To be honest, I'm not sure what different swipes do on your favourite email app, because every app is a little bit different. And it's possible that you don't like how your favourite email app handles swiping. Maybe you'd rather delete messages than archive them; maybe you just like swiping in one direction over another.
Tagged With gmail
Google has a long history of introducing, then forgetting about, and finally officially killing off its products. Most recently, that included Google Spaces, a service that most of us never knew existed to begin with. Let's take a tour of some of our favourite services Google's killed off over the years.
A few weeks ago Google announced a host of updates and tweaks to Gmail, including the ability to read and respond to messages while you're offline. A number of the changes were made live then, but that offline mode wasn't quite ready. Last week during the company's annual developer conference, Google officially made offline mode available for Gmail users. Here's how to give it a try
It will come as no surprise that, as the editor of a website devoted to productivity, I'm obsessive about refining the details of my tech life to be certain every element is helping me get the job done. While I have software that I swear by (WriteRoom, Deckset, Evernote), I'm more of an evangelist for browser extensions.
My favourite Chrome extensions are lightweight, easy-to-install and usually free, but the effect they have on my productivity is profound. These are the extensions that I love most fervently and recommend most frequently.
Yesterday, our sister site Gizmodo posted a story about one of Gmail's new tools: Snoozing, the ability to put your emails to bed until you're well and ready to deal with them. It was described as a "terrible idea" but I'm here to tell you that Snoozing is one of my favourite features - if you use it appropriately.
Did you get the new Gmail update yet? (If not, see if there's a Try the new Gmail option on the web settings menu.) One of its major new features is the ability to snooze emails, something we've seen in various apps before. We're here to tell you why snoozing is bad, why you should avoid it, and what to do instead.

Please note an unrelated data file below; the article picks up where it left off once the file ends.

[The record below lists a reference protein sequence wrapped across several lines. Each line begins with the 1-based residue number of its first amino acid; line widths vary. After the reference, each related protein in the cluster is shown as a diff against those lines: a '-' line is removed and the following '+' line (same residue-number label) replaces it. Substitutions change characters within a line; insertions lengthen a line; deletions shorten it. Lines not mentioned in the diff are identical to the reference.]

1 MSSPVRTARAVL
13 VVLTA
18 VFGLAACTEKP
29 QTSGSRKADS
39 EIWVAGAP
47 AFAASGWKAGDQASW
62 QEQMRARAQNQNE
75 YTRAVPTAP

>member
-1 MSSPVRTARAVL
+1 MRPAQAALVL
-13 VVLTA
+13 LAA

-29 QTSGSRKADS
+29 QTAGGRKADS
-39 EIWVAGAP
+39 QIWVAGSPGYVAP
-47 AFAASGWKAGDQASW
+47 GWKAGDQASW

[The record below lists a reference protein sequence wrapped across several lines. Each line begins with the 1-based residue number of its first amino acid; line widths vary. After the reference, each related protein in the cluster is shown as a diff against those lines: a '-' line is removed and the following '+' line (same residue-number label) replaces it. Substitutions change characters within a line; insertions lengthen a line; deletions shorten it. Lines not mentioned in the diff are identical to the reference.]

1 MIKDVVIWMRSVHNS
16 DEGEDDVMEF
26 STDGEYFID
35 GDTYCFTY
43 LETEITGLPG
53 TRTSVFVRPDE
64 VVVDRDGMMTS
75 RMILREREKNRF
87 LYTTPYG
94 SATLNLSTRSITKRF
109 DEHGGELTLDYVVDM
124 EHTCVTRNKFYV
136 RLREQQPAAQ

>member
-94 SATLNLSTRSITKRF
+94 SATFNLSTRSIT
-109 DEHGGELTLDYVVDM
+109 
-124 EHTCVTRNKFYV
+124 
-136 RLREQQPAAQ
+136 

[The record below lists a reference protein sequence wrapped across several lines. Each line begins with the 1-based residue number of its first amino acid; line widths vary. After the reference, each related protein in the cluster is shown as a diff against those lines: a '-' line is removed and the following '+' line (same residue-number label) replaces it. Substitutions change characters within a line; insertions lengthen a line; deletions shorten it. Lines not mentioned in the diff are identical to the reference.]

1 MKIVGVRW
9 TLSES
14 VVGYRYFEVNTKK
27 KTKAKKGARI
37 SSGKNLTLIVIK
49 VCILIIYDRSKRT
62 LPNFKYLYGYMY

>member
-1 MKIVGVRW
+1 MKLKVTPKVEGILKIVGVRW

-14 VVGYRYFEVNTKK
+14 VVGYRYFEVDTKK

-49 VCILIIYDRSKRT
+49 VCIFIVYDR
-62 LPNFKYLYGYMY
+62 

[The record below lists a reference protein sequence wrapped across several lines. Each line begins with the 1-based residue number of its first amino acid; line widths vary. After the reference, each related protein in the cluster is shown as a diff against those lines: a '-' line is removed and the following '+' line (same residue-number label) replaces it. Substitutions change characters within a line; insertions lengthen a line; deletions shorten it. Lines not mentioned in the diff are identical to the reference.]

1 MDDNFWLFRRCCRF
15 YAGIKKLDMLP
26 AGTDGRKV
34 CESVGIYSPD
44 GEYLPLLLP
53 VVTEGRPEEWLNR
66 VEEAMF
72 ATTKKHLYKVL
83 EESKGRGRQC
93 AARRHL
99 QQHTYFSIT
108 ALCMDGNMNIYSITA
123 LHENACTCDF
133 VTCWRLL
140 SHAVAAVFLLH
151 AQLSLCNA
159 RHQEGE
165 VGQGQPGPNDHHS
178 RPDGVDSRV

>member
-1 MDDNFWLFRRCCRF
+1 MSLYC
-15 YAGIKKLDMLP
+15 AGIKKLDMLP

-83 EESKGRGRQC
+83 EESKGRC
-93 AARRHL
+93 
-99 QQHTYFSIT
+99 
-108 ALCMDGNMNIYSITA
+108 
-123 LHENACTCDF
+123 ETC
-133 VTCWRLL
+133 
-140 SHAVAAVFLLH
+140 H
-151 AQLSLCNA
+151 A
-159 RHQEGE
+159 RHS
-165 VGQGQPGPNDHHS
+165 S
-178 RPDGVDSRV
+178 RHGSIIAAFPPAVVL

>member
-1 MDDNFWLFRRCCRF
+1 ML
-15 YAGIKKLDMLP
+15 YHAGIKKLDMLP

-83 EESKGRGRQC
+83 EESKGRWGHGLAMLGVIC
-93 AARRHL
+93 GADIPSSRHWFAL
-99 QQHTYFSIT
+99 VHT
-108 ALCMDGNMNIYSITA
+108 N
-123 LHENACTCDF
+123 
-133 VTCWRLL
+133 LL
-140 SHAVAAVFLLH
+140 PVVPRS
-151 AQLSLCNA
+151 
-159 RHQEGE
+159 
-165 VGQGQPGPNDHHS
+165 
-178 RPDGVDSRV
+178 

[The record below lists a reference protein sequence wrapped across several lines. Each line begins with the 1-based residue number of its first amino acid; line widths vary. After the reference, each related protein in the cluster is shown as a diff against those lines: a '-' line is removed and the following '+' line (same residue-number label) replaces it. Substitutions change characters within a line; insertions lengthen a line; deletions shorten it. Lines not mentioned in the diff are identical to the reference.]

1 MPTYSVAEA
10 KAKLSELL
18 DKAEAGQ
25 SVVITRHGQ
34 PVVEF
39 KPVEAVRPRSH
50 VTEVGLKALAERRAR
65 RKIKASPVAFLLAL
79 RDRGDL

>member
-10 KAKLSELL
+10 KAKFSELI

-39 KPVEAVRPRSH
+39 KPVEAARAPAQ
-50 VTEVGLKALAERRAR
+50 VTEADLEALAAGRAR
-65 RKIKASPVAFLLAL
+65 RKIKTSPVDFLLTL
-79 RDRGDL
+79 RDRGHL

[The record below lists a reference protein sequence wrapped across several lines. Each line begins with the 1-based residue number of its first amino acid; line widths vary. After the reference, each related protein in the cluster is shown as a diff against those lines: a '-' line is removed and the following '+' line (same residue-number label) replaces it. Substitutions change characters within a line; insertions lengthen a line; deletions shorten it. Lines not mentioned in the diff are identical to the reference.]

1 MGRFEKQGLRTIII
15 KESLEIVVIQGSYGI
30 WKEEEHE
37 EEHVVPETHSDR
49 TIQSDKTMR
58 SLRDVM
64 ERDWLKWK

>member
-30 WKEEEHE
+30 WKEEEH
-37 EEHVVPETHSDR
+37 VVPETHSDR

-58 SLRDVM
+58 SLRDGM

The new Gmail has landed and you can get it right now. You're likely very comfortable with Gmail's previous iteration, but the new one has a host of features that aims to make your digital postbox a lot more easy to manage.
Here's the new features you'll want to master.
iOS/Android: Google is rolling out a huge new update for its Gmail web app, and one of the most exciting features is the ability to snooze important emails. If you're a procrastinator like me, but you prefer checking your email on a smartphone, you aren't out of in luck. The Gmail apps for iOS and Android also recently added a snooze feature.
Google Tasks has been around for nearly 10 years. While digital to-do lists are great for keeping yourself organised, Google's attempt always felt like a half-effort. With no official mobile app, you had to turn to a third-party app to access your tasks from your smartphone or tablet, or you had to pull up the mobile version of Gmail on your favourite browser - as if.
Google has officially announced the new look that's coming to Gmail.com after images of its redesign leaked a few days prior. The revamp brings with it, besides a much-need paint job, some long-awaited features that users could only get through third-party email clients.
It was recently confirmed that the new Gmail will contain a 'Confidential Mode' which will allow users send emails that will be destroyed after a set period of time.
This is cool and all, but there are still significant questions that need to be answered around compatibility and security.
The good news is that there are a bunch of alternative email clients that offer far more features and privacy.
Gmail is about to get a major facelift with a bunch of new features and an updated user interface. But along with many cosmetic changes come others that will chnage the way we use email. Among the updates that will be coming, you'll be able to mark messages as confidential which will give you lots of power over how email is handled.
If you use Gmail and Google Calendar, planning an event over email should be easy, but it can be annoying to jump back and forth between the two apps to check your availability. Now, it looks as though Google finally has a solution to this first-world problem, and you'll find it in a major update coming to Gmail's desktop view.
There comes a time when enough is, quite simply, enough. I had been putting off the task of organising my sprawling Gmail inbox for months, if not years. But when Lifehacker told me that we were going to have a Spring Cleaning week, I knew it was time. And I wasn't going to waste precious hours trying to find apps or tools to do the task for me. I needed to Ron Swanson my inbox -- roll up my sleeves, jump in, and manage the mess manually.
It can be hard to start an email, but it feels even worse when you're going insane after sending the same canned response to a question for the ninth time this week. If you'd like a little help replying to the messages in your ever-growing inbox, EasyEmail uses machine learning (along with your email data) to auto-generate potential replies you're too lazy to type yourself. (Whether the Chrome extension's features are worth a mild invasion of privacy is up to you.)